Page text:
By Soraya Boumediene, Intern at Crossing Borders
So, I tell my story to exist. I do this through my reflections on my first Food for Thought experience at Crossing Borders. Taking place on 6 October 2022 in Copenhagen and facilitated by Vice Chair of our board TV journalist Nyeleti Sue Angel Nkuna of South Africa, the Food for Thought brought a CEO of a top global corporation, just awarded Nobel Prize Laureate prof. Meldal, two ambassadors, one a Mandela family friend HE Maguba ambassador of South Africa, and the second HE Menabde ambassador of Georgia. The audience reflected the beautiful diversity of the globalization.
Here we go. I am Soraya from France and Morocco, two different but connected countries. I believe having two nationalities taught me to be really open to the world and it might be the reason why I have always been attracted to international relations! Indeed, I love discovering the world and everything it has to offer as well as meeting new people and talking to them about all kind of subjects such as current global issues and politics. I would also describe myself as a free spirit, open-minded, optimistic and committed. I feel particularly concerned with human rights issues, especially feminism, antiracism and ecology. On top of that, I am a new Erasmus + intern at Crossing Borders where I meet the world everyday. As soon as I arrived at the beginning of October 2022, Crossing Borders nature, activities and global outreach connected me to my own life story. Thus, my first Food for Thought experience gave a strong feeling of belonging to my background, experiences and interests. The 6 October Food for Thought event was also the first time it took place at our new location at Union cultural house, which I found really welcoming and warm. The cozy decoration, softened lights, curtains and candles food made me feel at my family’s house in France. But, this wasn’t the only thing that made me think about home…
The Food for Thought concept is to combine storytelling with dinner, two spaces bringing humans together. I like to read, write and listen to podcast and I was very excited about listening to someone’s story. I had the feeling I was listening to a family story before dinner, even though I barely knew anyone yet. I was very new to everything, and everything was new to me. The event brought together some 70 guests from many countries. As CB loves to grab every opportunity to celebrate diversity, to begin with, we were all asked to get up telling our names and where we came from. In addition to the 16 Georgians who participated in our Youth 4 Democracy course, almost everyone came from a different country: Denmark, Dominican Republic, Italy, Ghana, Estonia, Morocco, the USA, Sierra Leone. It was really amazing to have so many nationalities together at once! This moment brought me back to my previous Erasmus experience some years back when I studied in the UK and met people from each continent almost every day. My favorite thing to do in life is travelling and interacting with people from all over the world. In a way, Food for Thought was like another trip during which I met and talked to international citizens. I even met someone from the city where my family comes from in Morocco and felt so grateful about it! I never thought I would feel so at home while abroad in Denmark.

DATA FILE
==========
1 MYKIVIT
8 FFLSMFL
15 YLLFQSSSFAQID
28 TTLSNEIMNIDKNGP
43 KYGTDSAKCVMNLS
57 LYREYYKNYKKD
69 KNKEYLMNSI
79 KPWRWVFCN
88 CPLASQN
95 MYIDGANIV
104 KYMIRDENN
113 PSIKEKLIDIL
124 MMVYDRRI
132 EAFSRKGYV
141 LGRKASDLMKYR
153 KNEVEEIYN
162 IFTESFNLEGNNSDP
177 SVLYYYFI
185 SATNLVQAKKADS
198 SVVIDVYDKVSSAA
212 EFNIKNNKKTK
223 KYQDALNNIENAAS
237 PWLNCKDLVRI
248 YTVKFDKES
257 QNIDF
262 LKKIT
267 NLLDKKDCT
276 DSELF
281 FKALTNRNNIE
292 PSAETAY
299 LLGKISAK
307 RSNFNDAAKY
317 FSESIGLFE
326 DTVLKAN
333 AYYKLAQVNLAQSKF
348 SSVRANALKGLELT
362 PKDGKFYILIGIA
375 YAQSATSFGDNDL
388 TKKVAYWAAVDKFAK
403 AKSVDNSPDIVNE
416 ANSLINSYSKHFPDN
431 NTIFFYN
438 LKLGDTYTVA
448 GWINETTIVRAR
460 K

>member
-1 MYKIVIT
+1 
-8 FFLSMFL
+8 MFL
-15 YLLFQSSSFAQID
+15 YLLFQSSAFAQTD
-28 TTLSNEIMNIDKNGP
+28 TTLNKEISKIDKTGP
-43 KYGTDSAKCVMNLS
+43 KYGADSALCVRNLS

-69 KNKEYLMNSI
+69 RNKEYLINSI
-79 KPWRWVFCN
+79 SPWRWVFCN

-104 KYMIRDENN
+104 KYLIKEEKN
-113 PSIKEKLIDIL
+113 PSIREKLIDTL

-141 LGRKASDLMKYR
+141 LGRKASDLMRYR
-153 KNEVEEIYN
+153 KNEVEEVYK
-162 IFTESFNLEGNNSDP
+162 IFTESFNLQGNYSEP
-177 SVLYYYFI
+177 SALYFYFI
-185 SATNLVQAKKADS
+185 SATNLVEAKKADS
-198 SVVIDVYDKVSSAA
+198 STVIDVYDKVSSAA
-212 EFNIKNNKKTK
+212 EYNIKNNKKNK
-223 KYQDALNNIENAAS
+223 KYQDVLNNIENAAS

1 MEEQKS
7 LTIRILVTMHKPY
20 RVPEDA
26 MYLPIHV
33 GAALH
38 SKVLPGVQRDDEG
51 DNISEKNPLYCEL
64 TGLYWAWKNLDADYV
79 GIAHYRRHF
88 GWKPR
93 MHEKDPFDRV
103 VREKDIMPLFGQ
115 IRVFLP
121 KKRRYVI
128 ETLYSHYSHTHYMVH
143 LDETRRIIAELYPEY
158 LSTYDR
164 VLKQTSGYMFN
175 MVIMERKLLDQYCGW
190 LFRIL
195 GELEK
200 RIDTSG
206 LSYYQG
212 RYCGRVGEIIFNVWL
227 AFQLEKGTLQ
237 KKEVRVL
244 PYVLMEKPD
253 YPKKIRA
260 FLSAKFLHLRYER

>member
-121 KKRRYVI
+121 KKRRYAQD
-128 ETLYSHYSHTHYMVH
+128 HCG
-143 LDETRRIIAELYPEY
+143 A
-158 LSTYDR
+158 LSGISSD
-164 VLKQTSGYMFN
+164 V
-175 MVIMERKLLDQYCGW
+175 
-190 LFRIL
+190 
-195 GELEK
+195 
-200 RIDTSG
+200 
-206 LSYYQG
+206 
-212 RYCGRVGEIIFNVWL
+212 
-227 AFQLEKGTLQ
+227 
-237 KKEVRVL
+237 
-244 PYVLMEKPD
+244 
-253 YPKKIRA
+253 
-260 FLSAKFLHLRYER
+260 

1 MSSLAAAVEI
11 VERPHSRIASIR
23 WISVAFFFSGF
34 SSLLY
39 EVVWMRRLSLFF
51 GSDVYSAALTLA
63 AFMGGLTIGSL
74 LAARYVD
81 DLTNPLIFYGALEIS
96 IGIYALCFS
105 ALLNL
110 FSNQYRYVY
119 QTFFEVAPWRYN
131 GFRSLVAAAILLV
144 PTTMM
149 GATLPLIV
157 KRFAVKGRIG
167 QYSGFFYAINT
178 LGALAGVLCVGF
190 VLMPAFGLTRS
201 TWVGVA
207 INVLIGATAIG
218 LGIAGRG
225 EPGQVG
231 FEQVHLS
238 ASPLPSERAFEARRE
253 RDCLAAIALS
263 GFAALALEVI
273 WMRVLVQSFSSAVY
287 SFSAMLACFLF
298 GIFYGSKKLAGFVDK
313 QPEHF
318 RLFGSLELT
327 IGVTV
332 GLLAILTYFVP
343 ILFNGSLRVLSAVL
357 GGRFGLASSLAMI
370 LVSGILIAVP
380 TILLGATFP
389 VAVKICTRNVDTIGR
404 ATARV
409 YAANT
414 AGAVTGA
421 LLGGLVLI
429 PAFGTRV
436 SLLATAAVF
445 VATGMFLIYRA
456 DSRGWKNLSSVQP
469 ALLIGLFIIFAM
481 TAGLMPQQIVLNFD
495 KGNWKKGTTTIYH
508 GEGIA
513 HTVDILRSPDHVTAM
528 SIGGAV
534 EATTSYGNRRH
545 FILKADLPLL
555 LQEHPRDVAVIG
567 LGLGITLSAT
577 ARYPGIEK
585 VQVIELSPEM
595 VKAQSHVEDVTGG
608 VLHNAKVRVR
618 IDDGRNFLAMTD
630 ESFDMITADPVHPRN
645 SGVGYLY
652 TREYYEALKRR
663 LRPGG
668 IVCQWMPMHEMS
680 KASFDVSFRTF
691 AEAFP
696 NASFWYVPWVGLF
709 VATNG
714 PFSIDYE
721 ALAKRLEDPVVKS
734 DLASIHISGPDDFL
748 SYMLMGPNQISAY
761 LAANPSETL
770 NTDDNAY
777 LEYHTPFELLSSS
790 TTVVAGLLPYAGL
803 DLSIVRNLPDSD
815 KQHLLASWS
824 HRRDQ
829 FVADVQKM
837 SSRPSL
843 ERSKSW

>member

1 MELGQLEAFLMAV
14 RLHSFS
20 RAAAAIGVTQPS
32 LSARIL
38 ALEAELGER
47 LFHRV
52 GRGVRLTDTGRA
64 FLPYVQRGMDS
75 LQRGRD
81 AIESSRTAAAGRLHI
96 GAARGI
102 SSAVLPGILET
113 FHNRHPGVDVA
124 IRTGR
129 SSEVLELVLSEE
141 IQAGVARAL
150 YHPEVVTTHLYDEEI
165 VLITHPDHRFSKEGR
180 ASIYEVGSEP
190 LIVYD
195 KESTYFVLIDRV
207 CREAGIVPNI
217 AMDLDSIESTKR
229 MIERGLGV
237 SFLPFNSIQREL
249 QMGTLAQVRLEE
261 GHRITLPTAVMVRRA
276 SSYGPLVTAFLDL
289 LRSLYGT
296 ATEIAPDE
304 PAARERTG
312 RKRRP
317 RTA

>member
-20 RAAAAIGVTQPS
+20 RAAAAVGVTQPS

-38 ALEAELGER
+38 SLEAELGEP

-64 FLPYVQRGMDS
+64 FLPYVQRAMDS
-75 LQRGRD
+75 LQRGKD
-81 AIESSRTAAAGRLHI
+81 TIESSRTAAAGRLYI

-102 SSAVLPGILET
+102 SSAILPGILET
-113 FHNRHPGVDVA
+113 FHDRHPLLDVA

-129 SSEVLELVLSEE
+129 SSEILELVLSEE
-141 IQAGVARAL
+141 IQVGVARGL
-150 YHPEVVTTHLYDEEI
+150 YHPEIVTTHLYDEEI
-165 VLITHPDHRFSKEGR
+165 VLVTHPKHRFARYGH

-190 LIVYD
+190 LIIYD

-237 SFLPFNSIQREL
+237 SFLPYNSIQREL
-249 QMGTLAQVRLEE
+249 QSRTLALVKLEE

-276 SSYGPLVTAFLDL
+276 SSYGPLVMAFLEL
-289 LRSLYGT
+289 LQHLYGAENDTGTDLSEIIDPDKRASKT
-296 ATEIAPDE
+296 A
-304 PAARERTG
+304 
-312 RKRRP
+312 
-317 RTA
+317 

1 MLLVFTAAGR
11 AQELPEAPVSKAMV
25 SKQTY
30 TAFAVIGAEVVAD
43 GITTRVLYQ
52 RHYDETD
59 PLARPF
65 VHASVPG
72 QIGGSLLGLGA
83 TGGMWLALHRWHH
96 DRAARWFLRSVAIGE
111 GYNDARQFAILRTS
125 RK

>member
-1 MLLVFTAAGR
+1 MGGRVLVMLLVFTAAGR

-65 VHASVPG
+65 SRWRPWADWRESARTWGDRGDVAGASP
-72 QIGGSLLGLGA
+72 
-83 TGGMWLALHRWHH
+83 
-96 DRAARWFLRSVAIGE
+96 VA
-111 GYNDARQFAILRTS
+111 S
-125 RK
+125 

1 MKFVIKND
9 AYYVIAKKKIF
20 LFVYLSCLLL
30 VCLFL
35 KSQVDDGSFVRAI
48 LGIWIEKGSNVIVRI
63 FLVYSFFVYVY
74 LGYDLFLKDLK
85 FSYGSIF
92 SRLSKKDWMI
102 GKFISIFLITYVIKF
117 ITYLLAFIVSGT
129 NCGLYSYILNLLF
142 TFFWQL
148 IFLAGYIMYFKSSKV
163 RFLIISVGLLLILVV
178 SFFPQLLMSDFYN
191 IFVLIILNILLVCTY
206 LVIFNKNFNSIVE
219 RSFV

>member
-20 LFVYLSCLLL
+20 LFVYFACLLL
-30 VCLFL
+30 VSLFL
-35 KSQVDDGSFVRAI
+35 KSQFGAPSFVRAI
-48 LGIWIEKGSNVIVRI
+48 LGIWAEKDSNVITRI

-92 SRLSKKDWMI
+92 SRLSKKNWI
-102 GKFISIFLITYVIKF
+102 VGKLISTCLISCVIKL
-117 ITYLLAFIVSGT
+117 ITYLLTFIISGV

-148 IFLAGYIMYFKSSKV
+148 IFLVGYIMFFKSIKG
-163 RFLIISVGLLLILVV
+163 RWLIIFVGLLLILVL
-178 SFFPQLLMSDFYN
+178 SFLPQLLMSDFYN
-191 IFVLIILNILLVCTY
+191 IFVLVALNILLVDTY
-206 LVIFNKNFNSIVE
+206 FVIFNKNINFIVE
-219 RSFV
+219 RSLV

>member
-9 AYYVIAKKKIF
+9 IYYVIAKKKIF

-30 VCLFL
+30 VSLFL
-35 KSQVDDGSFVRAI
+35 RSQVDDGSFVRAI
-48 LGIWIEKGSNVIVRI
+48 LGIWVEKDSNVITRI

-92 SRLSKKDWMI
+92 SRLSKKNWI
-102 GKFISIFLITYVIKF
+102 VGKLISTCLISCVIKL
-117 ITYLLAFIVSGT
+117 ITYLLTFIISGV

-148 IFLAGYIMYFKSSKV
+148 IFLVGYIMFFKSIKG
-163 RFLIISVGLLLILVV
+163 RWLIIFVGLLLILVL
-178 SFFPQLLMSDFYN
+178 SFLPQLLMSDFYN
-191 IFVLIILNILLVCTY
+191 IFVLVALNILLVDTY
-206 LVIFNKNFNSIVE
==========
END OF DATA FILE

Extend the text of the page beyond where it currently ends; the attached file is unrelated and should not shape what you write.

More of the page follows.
The guest was well known medical doctor specialized in immunology and oncology Deborah Dunsire. Dr. Dunsire started her life journey in Zimbabwe where she was born into a white family. Her parents moved to the then Apartheid South Africa where she studied medicine. She started to observe the odd structure of racism. This system was enacted into law by Apartheid which was built around a racialized pyramid with the tiny minority white citizens on the top, brown citizens under them while the vast majority black indigenous citizens at the very bottom. Dr. Dunsire has been the CEO of several companies in Switzerland, the US, and currently CEO of Lundbeck, a pharmaceutical company in Copenhagen. It was quite impressive to meet such an important person in such an intimate context. She introduced herself and humbly answered questions about her life, career and about the pressing global issues of the time. I found her really inspiring and her speech empowering. In some ways, her storytelling was a journey too for me. I
believe at Food for Thought you have a unique chance to meet people in a way you wouldn’t meet otherwise.
This event was also an opportunity for the Georgians youth workers and municipality representatives to meet the ambassador from Georgia to Denmark, HE Natela Menabde who attended the evening for the occasion. Some of the Georgian members couldn’t speak English very well but it didn’t stop them from sharing their gratitude, energy and joy to be there. Their joy was expressed in Georgian songs, wine and sweets. I had the feeling what really mattered at that point was being together regardless of our nationalities, languages or other differences. Another special guest to join the event was Professor Morten Meldal at the University of Copenhagen who just received a Nobel Prize in Chemistry, no less! It was as if Food for Thought brought together people from all walks of life and countries in an inclusive social space where everyone is on an equal foot. I guess that’s Food for Thought and Crossing Borders power!
We finally had delicious Lebanese food for dinner: humus, fried eggplants, and couscous, which once again made me think about when I used to visit my family in Morocco. In the end, this is maybe what this is all about: Food for Thought framed in storytelling, delicious food, great company and in a welcoming space do enable us to learn about life and one another’s experiences from around the world while echoing to your own story.